Vulvectomy

Overview

A vulvectomy is a surgical procedure used to treat or prevent vulvar cancer. During the procedure, your surgeon removes all or part of your vulva.

There are two main types of vulvectomies:

  • Radical vulvectomies — Used to surgically remove the tumor and all surrounding and underlying tissue. Lymph nodes previously identified in a sentinel lymph node mapping will also be removed to evaluate if they are at risk. A plastic surgeon may also be involved in the operation because nearby skin is sometimes used to close the surgical site.
  • Simple vulvectomies — Used to remove superficial tissue in the labia identified as being at risk for vulvar cancer. Women can usually go home the same day of the procedure.

The amount of tissue removed will depend on the size of the tumor, its location and the stage of the cancer. Additional therapy may be needed after the procedure to prevent cancer recurrence.

Vulvar cancer can often spread to nearby lymph nodes. Your physician may recommend a sentinel lymph node biopsy to determine if the disease has spread and will remove any cancerous lymph nodes during the procedure. This procedure occurs on the same day as the vulvectomy.

Reasons for treatment

Vulvectomies are used for women who have or are at risk of vulvar cancer. In most cases, vulvar cancer affects the labia, though the disease can spread to nearby sites, such as the clitoris, vagina or rectum. 

Risks and side effects

The risks for a vulvectomy depend on the type of vulvectomy you receive. Your physician will walk you through all potential risks and side effects before your procedure and answer any questions you may have.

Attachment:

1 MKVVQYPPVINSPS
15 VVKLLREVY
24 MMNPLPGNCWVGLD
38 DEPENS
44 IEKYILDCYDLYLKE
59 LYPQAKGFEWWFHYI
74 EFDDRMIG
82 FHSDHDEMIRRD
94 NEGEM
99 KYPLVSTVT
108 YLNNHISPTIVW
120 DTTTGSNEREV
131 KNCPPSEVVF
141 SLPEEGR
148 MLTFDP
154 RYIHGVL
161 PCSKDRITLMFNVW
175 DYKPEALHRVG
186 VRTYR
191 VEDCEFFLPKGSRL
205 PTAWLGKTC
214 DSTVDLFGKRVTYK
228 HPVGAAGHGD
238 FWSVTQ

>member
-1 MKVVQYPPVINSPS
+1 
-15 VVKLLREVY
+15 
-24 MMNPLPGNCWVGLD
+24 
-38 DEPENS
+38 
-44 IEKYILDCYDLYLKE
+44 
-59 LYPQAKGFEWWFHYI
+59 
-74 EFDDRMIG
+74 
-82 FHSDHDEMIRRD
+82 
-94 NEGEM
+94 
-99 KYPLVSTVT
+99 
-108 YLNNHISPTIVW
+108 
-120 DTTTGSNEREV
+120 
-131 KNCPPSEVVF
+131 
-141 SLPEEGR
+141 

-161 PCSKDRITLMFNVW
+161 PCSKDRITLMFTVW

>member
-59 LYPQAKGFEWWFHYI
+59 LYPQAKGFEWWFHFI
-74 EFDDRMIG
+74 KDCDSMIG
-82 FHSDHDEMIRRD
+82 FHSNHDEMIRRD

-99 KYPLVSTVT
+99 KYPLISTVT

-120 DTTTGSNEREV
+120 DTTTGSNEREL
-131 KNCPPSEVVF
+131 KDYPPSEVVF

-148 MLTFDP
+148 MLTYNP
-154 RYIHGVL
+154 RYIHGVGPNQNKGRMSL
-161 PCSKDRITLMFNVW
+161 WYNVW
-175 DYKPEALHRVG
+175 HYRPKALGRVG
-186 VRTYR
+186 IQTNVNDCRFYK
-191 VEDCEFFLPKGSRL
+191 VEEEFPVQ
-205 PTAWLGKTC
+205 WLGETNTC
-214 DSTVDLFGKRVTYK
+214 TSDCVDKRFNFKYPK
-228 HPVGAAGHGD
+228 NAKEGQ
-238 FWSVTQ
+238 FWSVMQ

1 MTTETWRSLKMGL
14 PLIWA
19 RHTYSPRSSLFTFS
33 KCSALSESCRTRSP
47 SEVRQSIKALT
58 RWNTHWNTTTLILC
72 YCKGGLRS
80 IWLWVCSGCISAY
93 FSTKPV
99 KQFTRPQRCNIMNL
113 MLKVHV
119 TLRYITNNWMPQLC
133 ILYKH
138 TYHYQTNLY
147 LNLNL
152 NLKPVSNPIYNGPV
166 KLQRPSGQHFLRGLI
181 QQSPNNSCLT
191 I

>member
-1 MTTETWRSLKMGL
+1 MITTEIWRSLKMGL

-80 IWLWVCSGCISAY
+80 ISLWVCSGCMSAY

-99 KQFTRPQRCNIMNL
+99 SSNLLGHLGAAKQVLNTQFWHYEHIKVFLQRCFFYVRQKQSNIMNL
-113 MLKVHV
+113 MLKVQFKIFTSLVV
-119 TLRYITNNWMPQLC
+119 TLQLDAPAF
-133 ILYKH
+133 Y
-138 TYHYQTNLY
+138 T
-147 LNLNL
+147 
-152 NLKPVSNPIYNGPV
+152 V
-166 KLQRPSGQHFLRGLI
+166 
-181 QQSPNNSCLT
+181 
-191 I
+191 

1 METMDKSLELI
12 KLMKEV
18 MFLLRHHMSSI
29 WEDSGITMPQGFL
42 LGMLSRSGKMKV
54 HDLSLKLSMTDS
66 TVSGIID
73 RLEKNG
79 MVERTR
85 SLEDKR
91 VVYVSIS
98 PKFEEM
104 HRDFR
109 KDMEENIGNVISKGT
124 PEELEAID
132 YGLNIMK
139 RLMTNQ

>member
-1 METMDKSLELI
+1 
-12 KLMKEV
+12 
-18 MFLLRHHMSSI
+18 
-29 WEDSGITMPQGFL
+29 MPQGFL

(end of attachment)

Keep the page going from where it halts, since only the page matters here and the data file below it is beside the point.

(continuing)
Some common side effects of a vulvectomy include:

  • Pain or discomfort in the surgical area
  • Bleeding and infection
  • Change to the physical appearance of the vulva
  • Stenosis (narrowing) of the vagina
  • Painful intercourse
  • Decreased genital sensitivity 

Treatment preparation

Before your vulvectomy, you will need to undergo a PET/CT scan so your gynecologic oncologist can make sure the cancer is isolated to the vulva. You will also be asked to not eat or drink after midnight the night before your surgery. You also may need to stop taking certain medications.

If you need to take any additional preparation steps, your physician will explain why, what they are and answer any questions you have.

What to expect after treatment

If you have a simple vulvectomy, you will likely be discharged the same day and need no more than three to four weeks to heal. Some soreness around the surgical site is expected. After a follow-up with your gynecologic oncologist, your gynecologist will resume your care.

If you underwent a radical vulvectomy, your gynecologic oncologist will create a treatment plan to reduce the chance of cancer recurrence. In some cases, this is just observation conducted in the office every three to six months. If additional treatment is required, you will likely be referred to a chemotherapy and radiation therapy specialist.

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